Our response to recent publicity around Acorn

On April 20th, Follow the Money published a Dutch article about the activities of the Acorn program in Ivory Coast. We can not agree with the claims made in the article. First and foremost, we would like to highlight the purpose of our activities: supporting smallholder farmers in transitioning to more sustainable agriculture, with a focus on agroforestry. By switching to agroforestry, we strengthen the farmer’s income model, promote sustainability, and convert biomass growth into carbon credit sales. Eighty percent of the proceeds go directly to the farmers. We use validated measurement methods and have clear agreements with the relevant parties we collaborate with. Prior to publication, we transparently explained our approach to Follow the Money, and our documents are publicly available.

We recognize that the carbon market is a rapidly changing sector, and we continue to learn and improve. This is essential as we strive to innovate based on the latest insights and technologies. We work closely with local partners, customers, and other stakeholders. As a cooperative bank, we believe that together, we can achieve the best results and contribute to an ever-improving carbon market and a sustainable income model for farmers. This remains our commitment.

Q&A

What does Acorn actually do?

The Acorn team helps farmers in developing countries transition to more sustainable agriculture, with a focus on agroforestry. In countries where Acorn is active with the "Acorn program" it works closely with local partners, such as FarmStrong Foundation or Solidaridad. In turn, they support farmers in finding a suitable agroforestry system and in planting the trees and provide training for this purpose. These local partners also collect the necessary data that Acorn needs for calculations. Acorn then uses various validated measuring instruments to measure biomass growth, which they translate into Carbon Removal Units, and sell on the carbon market to companies that have concrete sustainability plans. The farmer gets 80% of the proceeds, the local partner 10% and Acorn 10%.

Because the carbon market is still fairly new and rapidly evolving, Acorn has a strong focus on external certification, frequent measurement and monitoring. They continue to continuously improve and innovate based on the latest insights and technologies. So that they continue to guarantee the farmers involved and their customers the right quality. In doing so, the team works closely with other parties active in this market.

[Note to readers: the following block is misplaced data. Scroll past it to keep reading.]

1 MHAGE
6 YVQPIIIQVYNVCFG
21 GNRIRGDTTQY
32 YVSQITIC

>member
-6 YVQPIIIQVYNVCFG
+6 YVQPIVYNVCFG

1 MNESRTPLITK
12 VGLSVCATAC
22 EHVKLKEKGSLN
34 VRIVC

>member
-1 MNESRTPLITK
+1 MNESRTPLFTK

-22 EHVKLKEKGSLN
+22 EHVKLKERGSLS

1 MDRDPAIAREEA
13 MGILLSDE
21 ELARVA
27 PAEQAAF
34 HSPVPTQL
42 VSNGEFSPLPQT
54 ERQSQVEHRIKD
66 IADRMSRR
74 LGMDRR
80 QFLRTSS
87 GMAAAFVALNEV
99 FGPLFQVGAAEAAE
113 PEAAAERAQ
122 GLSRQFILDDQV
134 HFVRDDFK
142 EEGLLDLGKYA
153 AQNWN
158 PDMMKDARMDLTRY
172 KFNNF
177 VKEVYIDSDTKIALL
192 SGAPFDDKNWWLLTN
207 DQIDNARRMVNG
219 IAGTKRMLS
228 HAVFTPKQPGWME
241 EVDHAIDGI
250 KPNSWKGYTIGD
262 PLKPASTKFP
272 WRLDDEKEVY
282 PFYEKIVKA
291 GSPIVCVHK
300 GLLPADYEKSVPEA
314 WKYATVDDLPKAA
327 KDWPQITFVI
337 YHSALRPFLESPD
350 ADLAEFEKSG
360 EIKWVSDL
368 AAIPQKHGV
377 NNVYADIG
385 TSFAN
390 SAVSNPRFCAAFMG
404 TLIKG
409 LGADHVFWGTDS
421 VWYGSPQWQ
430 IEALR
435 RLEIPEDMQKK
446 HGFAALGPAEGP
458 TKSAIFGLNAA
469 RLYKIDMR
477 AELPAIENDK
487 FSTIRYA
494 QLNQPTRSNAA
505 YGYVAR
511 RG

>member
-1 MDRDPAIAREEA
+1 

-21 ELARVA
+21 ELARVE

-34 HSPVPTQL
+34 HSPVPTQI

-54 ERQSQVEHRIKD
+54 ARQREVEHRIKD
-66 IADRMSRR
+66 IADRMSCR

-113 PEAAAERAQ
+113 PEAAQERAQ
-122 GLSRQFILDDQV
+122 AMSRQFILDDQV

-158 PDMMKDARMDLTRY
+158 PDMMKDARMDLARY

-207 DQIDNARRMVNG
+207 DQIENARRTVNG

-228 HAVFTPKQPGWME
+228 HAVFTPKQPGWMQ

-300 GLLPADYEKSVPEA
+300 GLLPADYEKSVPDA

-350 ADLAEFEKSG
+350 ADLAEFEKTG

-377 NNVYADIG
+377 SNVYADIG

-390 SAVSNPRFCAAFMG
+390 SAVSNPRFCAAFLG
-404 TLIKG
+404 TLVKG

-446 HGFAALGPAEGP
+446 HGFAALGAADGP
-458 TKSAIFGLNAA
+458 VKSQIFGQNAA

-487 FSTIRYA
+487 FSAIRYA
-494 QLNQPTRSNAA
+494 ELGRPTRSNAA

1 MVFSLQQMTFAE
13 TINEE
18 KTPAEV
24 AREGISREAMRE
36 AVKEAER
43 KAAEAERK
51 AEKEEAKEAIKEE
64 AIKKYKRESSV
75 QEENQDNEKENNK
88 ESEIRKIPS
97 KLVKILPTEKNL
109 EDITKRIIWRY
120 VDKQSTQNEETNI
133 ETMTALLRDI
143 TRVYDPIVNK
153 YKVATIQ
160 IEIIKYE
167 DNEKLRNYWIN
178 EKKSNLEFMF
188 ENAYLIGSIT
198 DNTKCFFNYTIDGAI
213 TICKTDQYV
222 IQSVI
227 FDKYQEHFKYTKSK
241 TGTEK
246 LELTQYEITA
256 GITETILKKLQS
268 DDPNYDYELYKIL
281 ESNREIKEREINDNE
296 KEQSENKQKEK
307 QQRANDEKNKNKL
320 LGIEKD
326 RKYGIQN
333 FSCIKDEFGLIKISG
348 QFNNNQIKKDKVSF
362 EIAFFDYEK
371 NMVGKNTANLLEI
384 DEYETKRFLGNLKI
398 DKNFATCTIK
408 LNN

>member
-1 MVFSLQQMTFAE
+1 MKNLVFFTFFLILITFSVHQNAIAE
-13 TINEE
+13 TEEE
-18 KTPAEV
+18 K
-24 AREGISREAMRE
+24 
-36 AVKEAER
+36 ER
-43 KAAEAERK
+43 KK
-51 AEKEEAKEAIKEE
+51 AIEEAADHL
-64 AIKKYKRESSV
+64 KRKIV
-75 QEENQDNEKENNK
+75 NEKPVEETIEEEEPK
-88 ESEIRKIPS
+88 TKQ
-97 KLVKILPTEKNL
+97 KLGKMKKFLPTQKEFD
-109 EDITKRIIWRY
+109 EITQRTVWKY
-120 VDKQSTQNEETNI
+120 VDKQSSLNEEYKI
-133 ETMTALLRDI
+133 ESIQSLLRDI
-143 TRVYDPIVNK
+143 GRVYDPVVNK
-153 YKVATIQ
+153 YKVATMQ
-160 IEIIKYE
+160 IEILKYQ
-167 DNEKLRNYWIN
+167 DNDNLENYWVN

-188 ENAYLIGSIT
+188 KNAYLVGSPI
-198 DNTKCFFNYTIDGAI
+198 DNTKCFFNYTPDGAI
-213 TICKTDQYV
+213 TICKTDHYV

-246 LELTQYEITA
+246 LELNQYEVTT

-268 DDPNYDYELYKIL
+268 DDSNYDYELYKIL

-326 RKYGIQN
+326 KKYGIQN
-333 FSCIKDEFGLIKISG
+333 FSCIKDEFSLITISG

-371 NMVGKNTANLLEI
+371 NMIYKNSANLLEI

Learn more: Planting a better future with smallholder farmers | Acorn Rabobank

On what topics did questions arise?

The questions addressed Acorn's activities in Côte d'Ivoire, calculations and additionality. Acorn has transparently demonstrated in the response that the program is additional (in accordance with the requirements of the Acorn framework) and that the calculations are accurate. This is externally certified and validated by independent bodies. In addition, there were questions about validation and verification. To our regret, we see little of this reflected in this publication.

We realize that the carbon market is a rapidly changing sector, and we too continue to learn and improve based on the latest insights and technologies. We work closely with local partners, customers and other stakeholders. We believe that together we can achieve the best results, contributing to an ever improving carbon market and a good earning model for the local farmer.

Can you clarify?

Acorn has transparently shared several pieces and explained how they proceeded to confirm that they acted duly. In addition, the journalists have been invited for a personal meeting if more clarification is needed. The bottom line is that the carbon market is still fairly new and rapidly evolving. The journalists' questions focused on a country where local guidelines for carbon emissions rights were not yet available when Acorn started there. Recently, when new guidelines were published, Acorn adapted to these circumstances to continue to ensure appropriate quality for the farmers involved and others. In the end, Acorn is all about the individual farmer, who receives 80% of the revenue, providing opportunities to transition to more sustainable agriculture, with a focus on agroforestry. Acorn works with a certified methodology and the calculation method is also externally audited. Moreover, Acorn takes its responsibility by investigating the areas prior to and during the realization of projects for the presence of other possible projects; such as consulting available sources and questioning local and central governments about known initiatives. These steps - with supporting documents - have been shared to confirm that correct action has been taken.

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